Cygwin SVN: E200030: SQLite disk I/O error
When I use Subversion in Cygwin to update some repository, some directories update with success, while some other one gets a failure with the error message:
svn: E200030: sqlite: disk I/O error
When doing svn update again for the same repository, a different directory can get the same error. Sometimes, there is a SVN instruction after the above error message.
The change was released as Cygwin SQLite version 126.96.36.199-1, and it fixed that one person's problem, but it had this bad side effect of preventing Cygwin's Subversion package from cooperating with native Windows Subversion implementations.
The core issue here is that Subversion 1.7 changed the working copy on-disk format. Part of that change involves a new SQLite database file, .svn/wc.db. Now, in order to implement SQLite's concurrency guarantees, SQLite locks the database file while it is accessing it.
That's all fine and sensible, but you run into a problem when you try to mix Windows native and POSIX file locking semantics. On Windows, file locking almost always means mandatory locking, but on Linux systems — which Cygwin is trying to emulate — locking usually means advisory locking instead.
That helps understand where the "disk I/O error" comes from.
The Cygwin SQLite 188.8.131.52-1 change was to build the library in "Unix mode" instead of "Cygwin mode." In Cygwin mode, the library uses Windows native file locking, which goes against the philosophy of Cygwin: where possible, Cygwin packages call POSIX functions instead of direct to the Windows API, so that cygwin1.dll can provide the proper POSIX semantics.
POSIX advisory file locking is exactly what you want with SQLite when all the programs accessing the SQLite DBs in question are built with Cygwin, which is the default assumption within Cygwin. But, when you run a Windows native Subversion program like TortoiseSVN alongside a pure POSIX Cygwin svn, you get a conflict. When the TortoiseSVN Windows Explorer shell extension has the .svn/wc.db file locked with a mandatory lock and Cygwin svn comes along and tries an advisory lock on it, it fails immediately. Cygwin svn assumes a lock attempt will either succeed immediately or block until it can succeed, so it incorrectly interprets the lock failure as a disk I/O error.
How Did We Solve This Dilemma?
Within Cygwin, we always try to play nice with Windows native programs where possible. The trick was to find a way to do that, while still playing nice with Cygwin programs, too.
Not everyone agreed that we should attempt this. "Cygwin SQLite is part of Cygwin, so it only needs to work well with other Cygwin programs," one group would say. The counterpartisans would reply, "Cygwin runs on Windows, so it has to perform well with other Windows programs."
Fortunately, we came up with a way to make both groups happy.
As part of the Cygwin SQLite 3.7.17-x packaging effort, I tested a new feature that Corinna Vinschen added to cygwin1.dll version 1.7.19. It allowed a program to request mandatory file locking through the BSD file locking APIs. My part of the change was to make Cygwin SQLite turn this feature on and off at the user's direction, allowing the same package to meet the needs of both the Cygwin-centric and Windows-native camps.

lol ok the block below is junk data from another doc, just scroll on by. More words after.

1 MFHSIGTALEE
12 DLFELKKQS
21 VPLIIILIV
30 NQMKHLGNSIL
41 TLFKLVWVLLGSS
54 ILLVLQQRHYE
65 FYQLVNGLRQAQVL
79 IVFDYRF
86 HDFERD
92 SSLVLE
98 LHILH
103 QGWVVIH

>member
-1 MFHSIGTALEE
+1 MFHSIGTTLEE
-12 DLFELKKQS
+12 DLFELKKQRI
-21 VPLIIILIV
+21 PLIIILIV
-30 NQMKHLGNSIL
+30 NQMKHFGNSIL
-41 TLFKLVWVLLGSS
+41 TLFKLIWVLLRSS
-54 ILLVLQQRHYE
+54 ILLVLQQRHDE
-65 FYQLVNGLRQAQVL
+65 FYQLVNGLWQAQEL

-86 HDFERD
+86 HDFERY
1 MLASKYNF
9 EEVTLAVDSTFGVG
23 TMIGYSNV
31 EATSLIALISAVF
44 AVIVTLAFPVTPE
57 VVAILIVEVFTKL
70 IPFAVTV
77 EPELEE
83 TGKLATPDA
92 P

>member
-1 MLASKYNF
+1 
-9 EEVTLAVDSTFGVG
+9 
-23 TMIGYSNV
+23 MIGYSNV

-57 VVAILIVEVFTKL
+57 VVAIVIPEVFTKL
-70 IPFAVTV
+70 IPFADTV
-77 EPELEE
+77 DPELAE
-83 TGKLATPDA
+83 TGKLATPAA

This Cygwin DLL feature was further improved in 1.7.20, and I released Cygwin SQLite 3.7.13-3 using the finalized locking semantics. This version allowed a choice of three locking strategies: POSIX advisory locking, BSD advisory locking, and BSD/Cygwin mandatory locking. So far, the latter strategy has proven to be completely compatible with native Windows locking.
Later, when Jan Nijtmans took over maintenance of Cygwin SQLite, he further enhanced this mechanism by fully integrating it with the SQLite VFS layer. This allowed a fourth option: the native Windows locking that Cygwin SQLite used to use before we started on this journey. This is mostly a hedge against the possibility that the BSD/Windows locking strategy doesn't cooperate cleanly with a native Windows SQLite program. So far as I know, no one has ever needed to use this option, but it's nice to know it's there.
If the conflict you're having is between Cygwin's command line svn and the TortoiseSVN Windows Explorer shell extension, there's another option to fix it. TortoiseSVN ships with native Windows Subversion command-line programs as well. If you put these in your PATH ahead of Cygwin's bin directory, you shouldn't run into this problem at all.
Having encountered the same problem, it appears (in my case at least) to be an interaction with TortoiseSVN. Disabling TortoiseSVN's status icon cache (Settings > Icon Overlays > Status cache "None" > Apply) has everything working just fine for me.
(That obviously doesn't resolve the underlying problem, which appears to be due to the SQL package that Cygwin's Subversion package relies on changing its mode of access. As I write, there's active [if slow] discussion on the Cygwin mailing list about how to resolve this.)
ldd /usr/bin/svn shows that SVN depends on /usr/bin/cygsqlite3-0.dll.
After I change libsqlite3 from 3.7.12 back to 3.7.3, the problem seems to go away. So this may be a SQLite library problem.
Using TortoiseSVN, ticking off Refresh shell overlays at clean up solved the problem for me.
For others reference, I just had this same error (svn: E200030: sqlite: disk I/O error) and found that one of my log files was taking up all my space (and could not write to the HDD because there was no free space).
Run (to make sure you have enough disk space)
(If you don't delete some large files (I just removed some backup and log files)
Then I just needed to run:
This resolved the error for me.